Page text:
Facts: Mother and Father are the parents of Child.
When Child was one year old, and Father was in prison, the maternal grandmother and stepgrandfather received custody of Child.
Six years later, Father was released from prison. He petitioned to reestablish visitation with Child and then receive custody. Mother and Grandparents were agreeable to Father having visitation but argued it was not in Child’s best interest to change custody.
The trial court ruled that Father retains his superior parental rights, restored custody to Father, and ordered a temporary, transitional parenting schedule where Father and Grandparents would share physical custody for 3 ½ months.
At the final hearing, full custody of Child was restored to Father. Grandparents were awarded visitation one weekend each month plus one week-long visit each year.
On Appeal: The Court of Appeals affirmed the trial court.
In a child-custody contest between a parent and a nonparent, a parent cannot be deprived of custody unless the nonparent proves by clear and convincing evidence that the child will be exposed to substantial harm if placed in the custody of the parent. Only then can a Tennessee court engage in the best-interest analysis to determine custody.
A parent’s voluntary transfer of custody to a nonparent operates as a waiver of the parent’s superior parental rights. Tennessee law provides four circumstances where a parent retains a presumption of superior parental rights:
- when no order exists that transfers custody from the parent;
- when the order transferring custody from the parent is accomplished by fraud or without notice to the parent;
- when the order transferring custody from the parent is invalid; and
- when the parent cedes only temporary and informal custody to the nonparents.
Here, the trial court found, and the Court of Appeals affirmed, that Father retained his superior parental rights because he did not receive notice of the custody proceeding that awarded custody of Child to Grandparents when Father was in prison.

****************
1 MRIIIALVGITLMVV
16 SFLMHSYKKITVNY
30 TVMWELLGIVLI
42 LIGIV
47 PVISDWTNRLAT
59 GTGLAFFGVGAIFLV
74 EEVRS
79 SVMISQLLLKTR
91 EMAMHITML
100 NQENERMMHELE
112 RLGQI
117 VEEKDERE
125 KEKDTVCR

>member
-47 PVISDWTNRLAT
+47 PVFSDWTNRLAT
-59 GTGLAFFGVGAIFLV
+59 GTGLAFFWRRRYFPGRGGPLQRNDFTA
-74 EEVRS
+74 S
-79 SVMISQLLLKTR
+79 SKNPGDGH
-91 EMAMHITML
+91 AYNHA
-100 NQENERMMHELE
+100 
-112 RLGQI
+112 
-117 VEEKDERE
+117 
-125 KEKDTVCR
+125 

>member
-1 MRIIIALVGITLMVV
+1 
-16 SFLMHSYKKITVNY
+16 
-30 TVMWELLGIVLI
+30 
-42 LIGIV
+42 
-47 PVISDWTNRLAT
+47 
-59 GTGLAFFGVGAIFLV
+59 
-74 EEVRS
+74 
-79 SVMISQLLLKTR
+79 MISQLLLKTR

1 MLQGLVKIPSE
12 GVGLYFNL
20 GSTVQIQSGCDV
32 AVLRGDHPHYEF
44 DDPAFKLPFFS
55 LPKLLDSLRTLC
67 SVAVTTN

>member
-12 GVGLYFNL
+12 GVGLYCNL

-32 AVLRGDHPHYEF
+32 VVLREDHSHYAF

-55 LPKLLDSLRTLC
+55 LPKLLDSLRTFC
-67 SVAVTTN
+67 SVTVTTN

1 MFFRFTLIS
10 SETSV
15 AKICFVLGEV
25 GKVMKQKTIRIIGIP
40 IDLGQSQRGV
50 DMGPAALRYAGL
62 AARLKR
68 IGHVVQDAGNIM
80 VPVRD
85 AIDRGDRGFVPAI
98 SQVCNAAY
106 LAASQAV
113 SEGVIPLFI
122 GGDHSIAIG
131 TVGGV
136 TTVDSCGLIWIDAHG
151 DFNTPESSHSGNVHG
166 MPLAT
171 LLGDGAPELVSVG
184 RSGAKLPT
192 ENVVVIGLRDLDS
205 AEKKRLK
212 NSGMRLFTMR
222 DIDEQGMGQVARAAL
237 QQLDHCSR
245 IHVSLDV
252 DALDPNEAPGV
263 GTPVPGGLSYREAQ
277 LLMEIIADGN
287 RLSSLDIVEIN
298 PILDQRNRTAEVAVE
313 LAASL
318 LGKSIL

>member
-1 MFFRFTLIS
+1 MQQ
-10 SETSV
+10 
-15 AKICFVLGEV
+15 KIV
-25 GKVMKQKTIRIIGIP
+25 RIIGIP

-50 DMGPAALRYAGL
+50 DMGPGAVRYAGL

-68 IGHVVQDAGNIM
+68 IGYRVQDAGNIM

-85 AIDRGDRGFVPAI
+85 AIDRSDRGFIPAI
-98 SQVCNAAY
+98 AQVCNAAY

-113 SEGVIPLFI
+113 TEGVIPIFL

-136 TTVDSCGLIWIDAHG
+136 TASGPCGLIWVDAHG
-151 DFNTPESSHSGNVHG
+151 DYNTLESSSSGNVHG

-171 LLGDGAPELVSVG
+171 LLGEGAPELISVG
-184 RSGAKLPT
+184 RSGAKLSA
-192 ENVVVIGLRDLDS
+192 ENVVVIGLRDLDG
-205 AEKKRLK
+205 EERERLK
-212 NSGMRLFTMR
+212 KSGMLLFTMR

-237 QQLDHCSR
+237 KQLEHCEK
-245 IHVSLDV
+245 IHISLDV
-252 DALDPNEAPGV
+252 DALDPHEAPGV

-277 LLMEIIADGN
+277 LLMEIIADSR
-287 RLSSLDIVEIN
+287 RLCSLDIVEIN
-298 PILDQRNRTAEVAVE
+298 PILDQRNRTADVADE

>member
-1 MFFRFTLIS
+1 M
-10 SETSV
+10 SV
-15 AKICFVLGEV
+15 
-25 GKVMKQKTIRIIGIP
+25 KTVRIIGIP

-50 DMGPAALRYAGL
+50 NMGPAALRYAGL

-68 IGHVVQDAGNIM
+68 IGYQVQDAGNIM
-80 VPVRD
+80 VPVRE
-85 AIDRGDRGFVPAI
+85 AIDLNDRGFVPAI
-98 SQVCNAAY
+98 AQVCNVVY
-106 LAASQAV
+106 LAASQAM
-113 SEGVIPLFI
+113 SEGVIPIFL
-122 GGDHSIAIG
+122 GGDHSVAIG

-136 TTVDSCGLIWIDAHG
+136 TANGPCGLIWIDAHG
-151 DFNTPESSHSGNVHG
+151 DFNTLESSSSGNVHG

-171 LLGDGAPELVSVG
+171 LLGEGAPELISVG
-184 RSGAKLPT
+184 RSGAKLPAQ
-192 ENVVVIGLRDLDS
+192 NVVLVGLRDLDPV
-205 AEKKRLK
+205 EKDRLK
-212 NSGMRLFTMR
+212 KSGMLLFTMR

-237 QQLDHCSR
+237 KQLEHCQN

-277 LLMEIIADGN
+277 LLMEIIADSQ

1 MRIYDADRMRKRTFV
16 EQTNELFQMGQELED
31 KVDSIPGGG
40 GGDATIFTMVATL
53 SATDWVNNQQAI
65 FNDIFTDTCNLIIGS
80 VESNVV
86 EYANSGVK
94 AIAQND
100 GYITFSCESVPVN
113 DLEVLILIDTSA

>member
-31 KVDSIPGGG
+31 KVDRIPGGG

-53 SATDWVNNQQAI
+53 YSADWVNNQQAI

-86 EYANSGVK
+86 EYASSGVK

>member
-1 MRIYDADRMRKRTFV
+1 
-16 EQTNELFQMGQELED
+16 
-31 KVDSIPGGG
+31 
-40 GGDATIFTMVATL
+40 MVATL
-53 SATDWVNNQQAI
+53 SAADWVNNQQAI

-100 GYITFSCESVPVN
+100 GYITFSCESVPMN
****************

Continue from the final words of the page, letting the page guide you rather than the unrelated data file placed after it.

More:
Because of the variability of human conduct, the circumstances that pose a risk of substantial harm to a child are not capable of precise definition. The use of the modifier “substantial” suggests two things:
- it connotes a real hazard or danger that is not minor, trivial, or insignificant; and
- it indicates that the harm must be more than a theoretical possibility. While the harm need not be inevitable, it must be sufficiently probable to prompt a reasonable person to believe that the harm will likely occur.
To determine whether a parent poses a risk of substantial harm, Tennessee courts may inquire into a person’s fitness as a parent.
After examining the facts supporting Grandparents’ arguments for a finding of substantial harm, the Court, like the trial court, found them unavailing:
[T]he record does not provide clear and convincing evidence that [Child] would be exposed to substantial harm in Father’s custody. Perfection in parenting is not the standard. The concerns expressed by Grandparents  were addressed by the court in the provisions included in the order relating to the comings and goings of relatives into the home, [Child’s] ability to play age-appropriate video games, the use of foul language, smoking, gun safety, and [Child’s] school attendance.
The trial court’s custody order was affirmed.